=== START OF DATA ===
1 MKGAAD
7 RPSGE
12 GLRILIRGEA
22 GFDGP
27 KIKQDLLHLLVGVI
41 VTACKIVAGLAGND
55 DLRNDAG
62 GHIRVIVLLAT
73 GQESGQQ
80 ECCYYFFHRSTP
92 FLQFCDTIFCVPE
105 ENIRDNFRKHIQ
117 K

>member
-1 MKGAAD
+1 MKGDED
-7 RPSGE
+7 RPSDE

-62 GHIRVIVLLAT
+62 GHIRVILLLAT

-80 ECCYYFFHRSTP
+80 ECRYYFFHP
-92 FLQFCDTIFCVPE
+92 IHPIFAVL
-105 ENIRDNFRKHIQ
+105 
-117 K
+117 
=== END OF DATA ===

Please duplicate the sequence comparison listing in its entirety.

1 MKGAAD
7 RPSGE
12 GLRILIRGEA
22 GFDGP
27 KIKQDLLHLLVGVI
41 VTACKIVAGLAGND
55 DLRNDAG
62 GHIRVIVLLAT
73 GQESGQQ
80 ECCYYFFHRSTP
92 FLQFCDTIFCVPE
105 ENIRDNFRKHIQ
117 K

>member
-1 MKGAAD
+1 MKGDED
-7 RPSGE
+7 RPSDE

-62 GHIRVIVLLAT
+62 GHIRVILLLAT

-80 ECCYYFFHRSTP
+80 ECRYYFFHP
-92 FLQFCDTIFCVPE
+92 IHPIFAVL
-105 ENIRDNFRKHIQ
+105 
-117 K
+117 